Magazine giant Condé Nast has reached a contractual agreement with staff at the New Yorker to avert a strike after months of tense negotiations nearly led the publication’s unionized employees to walk off the job. Earlier this year, New Yorker staff—along with those at music site Pitchfork, and technology and culture site Ars Technica—threatened to strike if their parent company did not make concessions during bargaining negotiations over issues including pay, company culture, and overtime compensation. Staff picketed outside the company’s headquarters at One World Trade and the West Village apartment of Anna Wintour, Condé Nast’s global chief content officer.
In a statement shared with Guild members on Wednesday, NewsGuild president Susan DeCarava said that the company had agreed to guaranteed annual wage increases of around 2 percent, as well as wage increases that would result in a 10 percent pay bump for half of the unionized staff, and established a salary floor of $60,000 a year by 2023. The magazine giant also agreed to a company-wide commitment confirming that 50 percent of candidates interviewed for open positions will be from underrepresented groups.“Our work is not over yet—we still have to work with the company to make adjustments to language and finalize the agreement, which the units will then vote to ratify in July—but today marks a giant step toward finishing these contracts,” she said.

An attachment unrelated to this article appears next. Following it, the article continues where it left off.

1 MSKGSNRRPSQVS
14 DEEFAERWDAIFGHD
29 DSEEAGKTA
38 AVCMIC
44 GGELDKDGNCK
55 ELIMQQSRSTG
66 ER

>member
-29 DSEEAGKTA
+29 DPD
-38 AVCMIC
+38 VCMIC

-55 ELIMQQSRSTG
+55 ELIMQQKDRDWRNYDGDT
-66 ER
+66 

A Condé Nast spokesperson said in a statement that they were pleased to reach an agreement. “Over the last year, Condé Nast’s new executive leadership team has implemented equitable compensation and inclusive benefits standards across our workforce. These standards are now reflected in our agreement with union employees,” the statement said. Condé Nast’s commitment to diversity and inclusion was made last year in their diversity and inclusion report, according to a person familiar with the matter.